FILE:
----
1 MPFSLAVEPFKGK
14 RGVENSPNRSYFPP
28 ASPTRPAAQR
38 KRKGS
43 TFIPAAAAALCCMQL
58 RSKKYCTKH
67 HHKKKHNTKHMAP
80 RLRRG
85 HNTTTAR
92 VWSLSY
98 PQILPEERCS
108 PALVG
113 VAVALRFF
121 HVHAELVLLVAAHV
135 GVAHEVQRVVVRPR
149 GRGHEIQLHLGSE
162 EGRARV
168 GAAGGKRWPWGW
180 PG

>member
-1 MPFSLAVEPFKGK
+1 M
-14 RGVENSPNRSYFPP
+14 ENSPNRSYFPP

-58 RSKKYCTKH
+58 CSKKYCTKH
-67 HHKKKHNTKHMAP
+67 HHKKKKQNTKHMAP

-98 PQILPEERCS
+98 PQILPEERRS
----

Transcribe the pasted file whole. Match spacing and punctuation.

1 MPFSLAVEPFKGK
14 RGVENSPNRSYFPP
28 ASPTRPAAQR
38 KRKGS
43 TFIPAAAAALCCMQL
58 RSKKYCTKH
67 HHKKKHNTKHMAP
80 RLRRG
85 HNTTTAR
92 VWSLSY
98 PQILPEERCS
108 PALVG
113 VAVALRFF
121 HVHAELVLLVAAHV
135 GVAHEVQRVVVRPR
149 GRGHEIQLHLGSE
162 EGRARV
168 GAAGGKRWPWGW
180 PG

>member
-1 MPFSLAVEPFKGK
+1 M
-14 RGVENSPNRSYFPP
+14 ENSPNRSYFPP

-58 RSKKYCTKH
+58 CSKKYCTKH
-67 HHKKKHNTKHMAP
+67 HHKKKKQNTKHMAP

-98 PQILPEERCS
+98 PQILPEERRS